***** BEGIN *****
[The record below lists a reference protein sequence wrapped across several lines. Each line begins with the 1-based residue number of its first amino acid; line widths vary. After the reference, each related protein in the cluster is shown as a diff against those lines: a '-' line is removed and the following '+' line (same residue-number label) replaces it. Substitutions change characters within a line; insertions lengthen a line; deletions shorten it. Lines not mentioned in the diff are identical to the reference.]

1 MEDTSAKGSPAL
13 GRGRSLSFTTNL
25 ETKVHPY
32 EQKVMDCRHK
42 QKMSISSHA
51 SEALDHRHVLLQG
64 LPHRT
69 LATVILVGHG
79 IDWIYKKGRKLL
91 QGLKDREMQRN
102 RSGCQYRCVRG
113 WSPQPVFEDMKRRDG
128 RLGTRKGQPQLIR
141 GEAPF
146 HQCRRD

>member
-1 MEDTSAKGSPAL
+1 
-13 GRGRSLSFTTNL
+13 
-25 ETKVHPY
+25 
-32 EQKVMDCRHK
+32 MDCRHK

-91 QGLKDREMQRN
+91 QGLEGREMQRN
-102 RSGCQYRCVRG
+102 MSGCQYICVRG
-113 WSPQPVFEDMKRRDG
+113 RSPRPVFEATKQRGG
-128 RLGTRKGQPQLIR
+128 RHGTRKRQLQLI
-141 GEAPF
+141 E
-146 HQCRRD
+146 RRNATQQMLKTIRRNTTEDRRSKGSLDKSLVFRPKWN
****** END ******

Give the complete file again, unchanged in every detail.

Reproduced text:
[The record below lists a reference protein sequence wrapped across several lines. Each line begins with the 1-based residue number of its first amino acid; line widths vary. After the reference, each related protein in the cluster is shown as a diff against those lines: a '-' line is removed and the following '+' line (same residue-number label) replaces it. Substitutions change characters within a line; insertions lengthen a line; deletions shorten it. Lines not mentioned in the diff are identical to the reference.]

1 MEDTSAKGSPAL
13 GRGRSLSFTTNL
25 ETKVHPY
32 EQKVMDCRHK
42 QKMSISSHA
51 SEALDHRHVLLQG
64 LPHRT
69 LATVILVGHG
79 IDWIYKKGRKLL
91 QGLKDREMQRN
102 RSGCQYRCVRG
113 WSPQPVFEDMKRRDG
128 RLGTRKGQPQLIR
141 GEAPF
146 HQCRRD

>member
-1 MEDTSAKGSPAL
+1 
-13 GRGRSLSFTTNL
+13 
-25 ETKVHPY
+25 
-32 EQKVMDCRHK
+32 MDCRHK

-91 QGLKDREMQRN
+91 QGLEGREMQRN
-102 RSGCQYRCVRG
+102 MSGCQYICVRG
-113 WSPQPVFEDMKRRDG
+113 RSPRPVFEATKQRGG
-128 RLGTRKGQPQLIR
+128 RHGTRKRQLQLI
-141 GEAPF
+141 E
-146 HQCRRD
+146 RRNATQQMLKTIRRNTTEDRRSKGSLDKSLVFRPKWN